I’m trying to multitask a bunch of the things I’m bringing by turning them into props (eff you, luggage fees!), so here’s my sketchbook/Enchiridion for my Fionna Cosplay!
I had to take some liberties with the colors, because I mostly made this out of the materials I already had. Here’s what it’s made out of:
- A big, honkin’ sketchbook (I think it’s about 6x10x1?)
- Cardboard to reinforce the shape
- Three sheets of felt plus scrap felt for bookmarks
- 7 Post-It notes
- Foam sheets (I found this pack in the school supplies section for about $5)
- Fabric glue
- Some plastic jewels I found in the school supplies section of a store
- Ink (for the title and some outlines)
- Clear packing tape (to keep the title from bleeding post-completion)
- Thread (I embroidered the felt pieces to the cover, the cover to the book, and the numbers on the back)
I’m pretty happy with how it turned out, for going out and only having to spend about $5 in materials.
Please enjoy these side-by-side comparisons :)
Everyone look at this thing!
"Neil deGrasse Tyson" - Illustration by samspratt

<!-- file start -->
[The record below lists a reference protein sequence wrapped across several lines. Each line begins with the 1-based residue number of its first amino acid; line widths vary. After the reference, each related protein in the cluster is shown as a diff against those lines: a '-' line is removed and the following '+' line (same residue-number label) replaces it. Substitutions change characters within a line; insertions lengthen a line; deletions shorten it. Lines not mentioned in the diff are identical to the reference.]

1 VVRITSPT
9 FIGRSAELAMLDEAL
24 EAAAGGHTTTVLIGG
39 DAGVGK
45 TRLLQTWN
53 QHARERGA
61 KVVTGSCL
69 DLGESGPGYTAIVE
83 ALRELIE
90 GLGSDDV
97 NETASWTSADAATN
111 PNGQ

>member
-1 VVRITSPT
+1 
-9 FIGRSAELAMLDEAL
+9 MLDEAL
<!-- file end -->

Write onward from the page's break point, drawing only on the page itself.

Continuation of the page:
Finally got around to wrapping up this portrait of everyone’s favorite astrophysicist. With his huge impact on new generations of aspiring scientists, I knew I wanted the background to be children’s space drawings. With my 6 year-old niece’s planetary masterpieces as inspiration, I did my best imitation with my left hand. (prints available here)
“So you’re made of detritus [from exploded stars]. Get over it. Or better yet, celebrate it. After all, what nobler thought can one cherish than that the universe lives within us all?”
―Neil deGrasse Tyson
These photos are on the shortlist for Astronomy Photographer of the Year 2014, a competition and exhibition run by the Royal Observatory Greenwich. The winning images will be posted here on September 18.
Ashley Mackenzie tackles complex questions about the relationship between mind and body, creating conceptual, illustrative works that stand at the cross-section of the philosophy of the mind and neuroscience. “As our knowledge of the brain becomes more comprehensive, it seems like the idea of the soul exists only in the gaps of our understanding,” Mackenzie writes on her website. Bodies melt like pools of liquid in these placid, sparsely-detailed illustrations as they visualize the inner workings of the mind.